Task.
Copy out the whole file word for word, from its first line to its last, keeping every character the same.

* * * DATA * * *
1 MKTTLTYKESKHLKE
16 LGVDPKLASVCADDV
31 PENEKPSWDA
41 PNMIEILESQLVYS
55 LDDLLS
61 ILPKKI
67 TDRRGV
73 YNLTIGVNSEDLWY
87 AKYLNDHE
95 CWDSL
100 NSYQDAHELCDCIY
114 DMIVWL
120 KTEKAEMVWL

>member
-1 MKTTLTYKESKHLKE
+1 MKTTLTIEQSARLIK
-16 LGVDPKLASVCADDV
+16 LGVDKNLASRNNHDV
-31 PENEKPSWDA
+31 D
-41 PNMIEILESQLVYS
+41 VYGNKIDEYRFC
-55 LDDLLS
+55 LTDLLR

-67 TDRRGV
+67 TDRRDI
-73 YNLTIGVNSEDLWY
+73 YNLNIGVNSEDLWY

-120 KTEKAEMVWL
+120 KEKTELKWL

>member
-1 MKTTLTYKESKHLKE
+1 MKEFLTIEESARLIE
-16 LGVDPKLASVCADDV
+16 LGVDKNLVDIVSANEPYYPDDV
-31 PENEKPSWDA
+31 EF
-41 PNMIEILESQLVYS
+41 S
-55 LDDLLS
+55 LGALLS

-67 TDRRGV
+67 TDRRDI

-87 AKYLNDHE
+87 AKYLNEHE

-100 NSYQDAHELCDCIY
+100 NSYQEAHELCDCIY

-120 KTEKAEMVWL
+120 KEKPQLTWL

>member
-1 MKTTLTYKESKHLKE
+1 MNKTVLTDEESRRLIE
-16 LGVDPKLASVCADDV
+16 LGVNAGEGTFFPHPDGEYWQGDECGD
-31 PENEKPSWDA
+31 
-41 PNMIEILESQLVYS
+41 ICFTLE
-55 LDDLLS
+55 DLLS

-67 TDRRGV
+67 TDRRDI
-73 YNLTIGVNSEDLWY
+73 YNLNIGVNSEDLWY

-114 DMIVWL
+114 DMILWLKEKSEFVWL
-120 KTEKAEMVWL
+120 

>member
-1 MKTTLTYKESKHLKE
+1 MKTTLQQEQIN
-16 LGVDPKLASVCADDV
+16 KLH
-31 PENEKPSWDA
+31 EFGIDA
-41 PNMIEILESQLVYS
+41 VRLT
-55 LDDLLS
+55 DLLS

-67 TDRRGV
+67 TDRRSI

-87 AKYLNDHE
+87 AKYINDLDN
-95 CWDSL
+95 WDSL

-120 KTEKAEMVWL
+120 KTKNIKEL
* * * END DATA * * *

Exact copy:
1 MKTTLTYKESKHLKE
16 LGVDPKLASVCADDV
31 PENEKPSWDA
41 PNMIEILESQLVYS
55 LDDLLS
61 ILPKKI
67 TDRRGV
73 YNLTIGVNSEDLWY
87 AKYLNDHE
95 CWDSL
100 NSYQDAHELCDCIY
114 DMIVWL
120 KTEKAEMVWL

>member
-1 MKTTLTYKESKHLKE
+1 MKTTLTIEQSARLIK
-16 LGVDPKLASVCADDV
+16 LGVDKNLASRNNHDV
-31 PENEKPSWDA
+31 D
-41 PNMIEILESQLVYS
+41 VYGNKIDEYRFC
-55 LDDLLS
+55 LTDLLR

-67 TDRRGV
+67 TDRRDI
-73 YNLTIGVNSEDLWY
+73 YNLNIGVNSEDLWY

-120 KTEKAEMVWL
+120 KEKTELKWL

>member
-1 MKTTLTYKESKHLKE
+1 MKEFLTIEESARLIE
-16 LGVDPKLASVCADDV
+16 LGVDKNLVDIVSANEPYYPDDV
-31 PENEKPSWDA
+31 EF
-41 PNMIEILESQLVYS
+41 S
-55 LDDLLS
+55 LGALLS

-67 TDRRGV
+67 TDRRDI

-87 AKYLNDHE
+87 AKYLNEHE

-100 NSYQDAHELCDCIY
+100 NSYQEAHELCDCIY

-120 KTEKAEMVWL
+120 KEKPQLTWL

>member
-1 MKTTLTYKESKHLKE
+1 MNKTVLTDEESRRLIE
-16 LGVDPKLASVCADDV
+16 LGVNAGEGTFFPHPDGEYWQGDECGD
-31 PENEKPSWDA
+31 
-41 PNMIEILESQLVYS
+41 ICFTLE
-55 LDDLLS
+55 DLLS

-67 TDRRGV
+67 TDRRDI
-73 YNLTIGVNSEDLWY
+73 YNLNIGVNSEDLWY

-114 DMIVWL
+114 DMILWLKEKSEFVWL
-120 KTEKAEMVWL
+120 

>member
-1 MKTTLTYKESKHLKE
+1 MKTTLQQEQIN
-16 LGVDPKLASVCADDV
+16 KLH
-31 PENEKPSWDA
+31 EFGIDA
-41 PNMIEILESQLVYS
+41 VRLT
-55 LDDLLS
+55 DLLS

-67 TDRRGV
+67 TDRRSI

-87 AKYLNDHE
+87 AKYINDLDN
-95 CWDSL
+95 WDSL

-120 KTEKAEMVWL
+120 KTKNIKEL